From the Sublime to the Ridiculous in the Works of Hrotsvitha

  • Maud Burnett McInerney
Part of the The New Middle Ages book series (TNMA)


The preface to Hrotsvitha of Gandersheim’s first work, a collection of six Legends, invites us to imagine the author as a timid young woman, uncertain of her literary skills and anxious about the reception of her book:

I need the help of many to defend this little work now that it is finished, all the more so since at the beginning I was not sustained by much strength of my own; I was not yet mature in years, nor advanced in my studies. But I did not dare to reveal the direction of my intent by asking the advice of someone wiser, for fear that I might be forbidden to write on account of my down-home way of speaking [rusticitas]. So, in total secrecy and almost furtively, struggling alone to write, and sometimes tearing up what was poorly written, I worked away as best I could to put together a text which might be of some slight value, woven from passages of other writings which I gathered together in the granary of our foundation of Gandersheim. (Pref. I: 5–6)1

Rusticitas derives from rus, the Latin word for the countryside, and wakes a series of literary echoes resonating all the way back to Horace, who had written an engaging satire on the adventures of a country mouse and a city mouse, in which the country mouse came out ahead. In the context of most classical Latin rhetoric, however, rusticitas was not a desirable quality. It described speech that was provincial, rural, boorish, uncouth, the antithesis of urbanitas, the polished eloquence to which all rhetors must aspire.2


Male Virgin Direct Speech Unjust Threat Total Secrecy Elaborate Style 
These keywords were added by machine and not by the authors. This process is experimental and the keywords may be updated as the learning algorithm improves.


Unable to display preview. Download preview PDF.

Unable to display preview. Download preview PDF.


  1. 3.
    Gregory of Tours, Life of St Martin, trans. Raymond van Dam, Saints and their Miracles in Late Antique Gaul (Princeton: Princeton University Press, 1993), p. 201.Google Scholar
  2. 4.
    Dronke, Women Writers, pp. 65–66; Katharina M. Wilson, Hrotsvit of Gandersheim: The Ethics of Authorial Stance (Leiden: Brill, 1988), pp. 4–8.Google Scholar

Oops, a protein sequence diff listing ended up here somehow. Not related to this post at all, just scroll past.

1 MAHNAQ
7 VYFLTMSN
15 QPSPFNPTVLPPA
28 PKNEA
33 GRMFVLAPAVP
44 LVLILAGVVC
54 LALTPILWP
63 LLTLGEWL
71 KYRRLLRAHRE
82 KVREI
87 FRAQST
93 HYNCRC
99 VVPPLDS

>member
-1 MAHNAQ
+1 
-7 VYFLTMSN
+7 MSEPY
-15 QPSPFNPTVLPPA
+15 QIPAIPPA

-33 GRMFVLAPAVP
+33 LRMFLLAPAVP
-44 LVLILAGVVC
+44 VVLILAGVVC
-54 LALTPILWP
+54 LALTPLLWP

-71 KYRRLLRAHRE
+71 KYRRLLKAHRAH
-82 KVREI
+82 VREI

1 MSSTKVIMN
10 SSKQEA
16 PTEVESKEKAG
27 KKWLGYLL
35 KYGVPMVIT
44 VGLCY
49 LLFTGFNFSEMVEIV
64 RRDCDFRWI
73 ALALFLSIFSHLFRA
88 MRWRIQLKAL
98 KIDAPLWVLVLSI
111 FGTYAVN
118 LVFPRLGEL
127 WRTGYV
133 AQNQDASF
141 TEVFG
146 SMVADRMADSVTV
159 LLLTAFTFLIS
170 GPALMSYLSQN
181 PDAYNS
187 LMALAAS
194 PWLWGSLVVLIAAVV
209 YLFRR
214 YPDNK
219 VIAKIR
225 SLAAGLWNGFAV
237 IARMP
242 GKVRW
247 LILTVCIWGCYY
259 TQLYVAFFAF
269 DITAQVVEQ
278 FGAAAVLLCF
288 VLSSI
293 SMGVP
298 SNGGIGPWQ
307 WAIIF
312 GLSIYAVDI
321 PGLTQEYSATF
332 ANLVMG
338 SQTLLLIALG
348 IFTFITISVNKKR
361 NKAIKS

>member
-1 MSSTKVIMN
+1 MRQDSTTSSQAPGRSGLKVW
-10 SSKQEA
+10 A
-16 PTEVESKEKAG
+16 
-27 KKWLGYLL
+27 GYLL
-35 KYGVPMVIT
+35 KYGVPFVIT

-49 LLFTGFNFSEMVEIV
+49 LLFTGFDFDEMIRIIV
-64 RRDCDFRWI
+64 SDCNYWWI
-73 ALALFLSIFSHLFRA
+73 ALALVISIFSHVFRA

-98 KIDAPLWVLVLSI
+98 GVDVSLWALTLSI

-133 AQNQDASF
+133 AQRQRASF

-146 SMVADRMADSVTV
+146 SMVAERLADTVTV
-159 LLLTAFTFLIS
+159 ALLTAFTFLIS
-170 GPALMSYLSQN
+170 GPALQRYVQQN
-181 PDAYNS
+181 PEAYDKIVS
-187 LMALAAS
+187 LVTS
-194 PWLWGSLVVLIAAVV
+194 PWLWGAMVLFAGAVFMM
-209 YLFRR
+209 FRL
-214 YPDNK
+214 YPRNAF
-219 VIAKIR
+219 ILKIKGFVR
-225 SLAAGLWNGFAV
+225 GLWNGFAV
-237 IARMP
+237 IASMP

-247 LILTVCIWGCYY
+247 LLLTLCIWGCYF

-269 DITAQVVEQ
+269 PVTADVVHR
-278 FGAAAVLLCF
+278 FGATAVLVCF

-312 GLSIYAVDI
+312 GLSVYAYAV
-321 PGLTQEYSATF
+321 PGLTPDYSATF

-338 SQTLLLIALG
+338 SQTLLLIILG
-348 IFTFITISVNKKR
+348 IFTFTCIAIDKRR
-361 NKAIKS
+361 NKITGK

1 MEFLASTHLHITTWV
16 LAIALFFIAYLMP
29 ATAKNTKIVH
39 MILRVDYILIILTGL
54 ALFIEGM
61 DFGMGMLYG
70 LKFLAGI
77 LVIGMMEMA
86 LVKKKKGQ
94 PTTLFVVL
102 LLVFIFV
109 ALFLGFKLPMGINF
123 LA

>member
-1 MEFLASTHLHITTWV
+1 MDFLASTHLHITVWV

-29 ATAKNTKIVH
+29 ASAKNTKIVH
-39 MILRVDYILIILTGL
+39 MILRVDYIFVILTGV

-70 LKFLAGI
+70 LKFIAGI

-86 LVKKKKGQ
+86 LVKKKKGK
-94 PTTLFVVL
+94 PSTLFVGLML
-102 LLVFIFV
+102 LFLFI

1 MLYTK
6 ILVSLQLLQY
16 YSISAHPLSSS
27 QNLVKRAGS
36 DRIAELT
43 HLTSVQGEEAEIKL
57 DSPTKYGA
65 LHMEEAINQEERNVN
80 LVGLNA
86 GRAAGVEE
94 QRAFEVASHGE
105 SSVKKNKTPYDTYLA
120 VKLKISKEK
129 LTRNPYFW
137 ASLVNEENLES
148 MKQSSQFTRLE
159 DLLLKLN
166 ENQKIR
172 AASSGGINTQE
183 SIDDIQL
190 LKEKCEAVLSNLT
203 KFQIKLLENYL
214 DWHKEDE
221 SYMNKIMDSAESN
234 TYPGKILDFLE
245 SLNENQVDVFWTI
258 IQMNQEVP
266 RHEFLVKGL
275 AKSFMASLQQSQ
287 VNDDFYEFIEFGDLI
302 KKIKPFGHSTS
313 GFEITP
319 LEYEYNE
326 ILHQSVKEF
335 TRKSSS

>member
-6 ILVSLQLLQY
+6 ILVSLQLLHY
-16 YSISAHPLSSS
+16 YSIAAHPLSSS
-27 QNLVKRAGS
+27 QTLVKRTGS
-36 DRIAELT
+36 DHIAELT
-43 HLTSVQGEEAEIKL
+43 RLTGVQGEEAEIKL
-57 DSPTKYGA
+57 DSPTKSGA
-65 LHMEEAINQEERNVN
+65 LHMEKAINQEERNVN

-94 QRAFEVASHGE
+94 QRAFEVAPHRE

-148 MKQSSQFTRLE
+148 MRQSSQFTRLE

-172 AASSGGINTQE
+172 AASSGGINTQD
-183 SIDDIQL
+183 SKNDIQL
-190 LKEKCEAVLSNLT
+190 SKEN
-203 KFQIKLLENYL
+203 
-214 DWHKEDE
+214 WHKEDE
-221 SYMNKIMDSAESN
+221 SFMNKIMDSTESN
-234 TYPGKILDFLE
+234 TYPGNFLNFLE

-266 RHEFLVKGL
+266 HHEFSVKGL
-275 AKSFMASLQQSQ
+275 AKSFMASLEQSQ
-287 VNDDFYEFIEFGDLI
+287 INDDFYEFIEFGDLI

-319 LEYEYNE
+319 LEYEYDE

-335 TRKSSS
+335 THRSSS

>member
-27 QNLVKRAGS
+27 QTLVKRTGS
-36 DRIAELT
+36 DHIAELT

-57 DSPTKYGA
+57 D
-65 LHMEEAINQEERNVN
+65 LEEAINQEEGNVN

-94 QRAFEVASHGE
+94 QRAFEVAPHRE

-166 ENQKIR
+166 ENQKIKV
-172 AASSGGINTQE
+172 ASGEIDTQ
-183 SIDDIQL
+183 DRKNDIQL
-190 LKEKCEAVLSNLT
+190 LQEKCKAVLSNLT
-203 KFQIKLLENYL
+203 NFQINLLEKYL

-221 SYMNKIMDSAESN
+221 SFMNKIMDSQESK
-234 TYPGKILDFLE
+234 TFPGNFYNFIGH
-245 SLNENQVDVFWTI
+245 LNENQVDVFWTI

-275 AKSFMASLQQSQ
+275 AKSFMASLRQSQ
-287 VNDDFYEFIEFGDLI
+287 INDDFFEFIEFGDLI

3. 7.
    Aldhelm composes a sort of anti-invocation to the Muses early in the Carmen (ll. 22–30) in which he cites Vergil in order to declare that he will not ask for inspiration from the same sources as the Roman poet, eschewing the Muses for the inspiration of the Word of God. Parenthetical references to Aldhelm’s work are abbreviated as Letter (for the De Virginitate Prosa) and Poem (for the De Virginitate Carmen); the edition is Rufus Ehwald, Aldhelmi Opera Omnia, Monumenta Germaniae Historica, Auctores Antiquissimi 15 (Berlin: 1919). My translations of Aldhelm are much influenced by Lapidge and Rosier, Aldhelm: The Poetic Works (Cambridge: D. S. Brewer, 1985), and by Lapidge and Michael Herren, Aldhelm, The Prose Works (Cambridge: D. S. Brewer, 1979).Google Scholar
  4. 16.
    On the distinction, often not absolute, between the kind of institution characterized as canonical and that conceived of as Benedictine, see Suzanne Fonay Wemple, “Monastic Life of Women from the Merovingians to the Ottomans,” in Hrotsvit of Gandersheim: Rara Avis in Saxonia? A Collection of Essays, ed. Katharina M. Wilson (Ann Arbor: MARC, 1987), pp. 39–42.Google Scholar
  5. 18.
    Feruccio Bertini, Il “Teatro” di Rosvita con un saggio di traduzione e di interpretazione del Callimaco (Genoa: Tilgher, 1979), pp. 9–10.Google Scholar
  6. 21.
    Edmond-René Labande, “Mirabilia mundi: Essai sur la personnalité d’Otton III,” Cahiers de Civilization Mediévale 6:3 (1963): 302–03. Translation is mine.Google Scholar
  7. 29.
    Katharina Wilson, trans., The Dramas of Hrotsvit of Gandersheim (Saskatoon, SA: Peregrina, 1985), p. 7.Google Scholar
  8. 30.
    On the sources, see Homeyer, Opera, pp. 350–52, and Adele Simonetti, “Le fonti agiografiche di due drammi di Rosvita,” Studia Medievale 30.2 (1989): 661–95. Simonetti notes the invention of Antiochus, who is mentioned only in passing in the source (p. 669).Google Scholar
  9. 31.
    Alcuin Blamires, The Case for Women in Medieval Culture (Oxford: Clarendon, 1977), p. 158.Google Scholar
  10. 38.
    K. J. Leyser, Rule and Conflict in Early Medieval Society: Ottonian Saxony (Bloomington: Indiana University Press, 1979), p. 50.Google Scholar
  11. 39.
    On Sophia, see Thangmar, Vita Bernwardi, ed. Georg Pertz, Monumenta Germaniae Historiae 4 for a hostile contemporary view; Labande, “Mirabilia mundi,” pp. 303–04, 455–56; John W. Bernhardt, Itinerant Kingship and Royal Monasteries in Early Medieval Germany (Cambridge: Cambridge University Press, 1993) pp. 150–55; and Joseph S. Tunison, Dramatic Traditions of the Dark Ages (Chicago: University of Chicago Press), pp. 156–62. Tunison argues that Hrotsvitha and Sophia were “contemporary as nuns” (p. 162) although this is by no means certain and there was in any case at least thirty-five years between them.CrossRefGoogle Scholar

Copyright information

© Maud Burnett McInerney 2003

Authors and Affiliations

  • Maud Burnett McInerney

There are no affiliations available

Personalised recommendations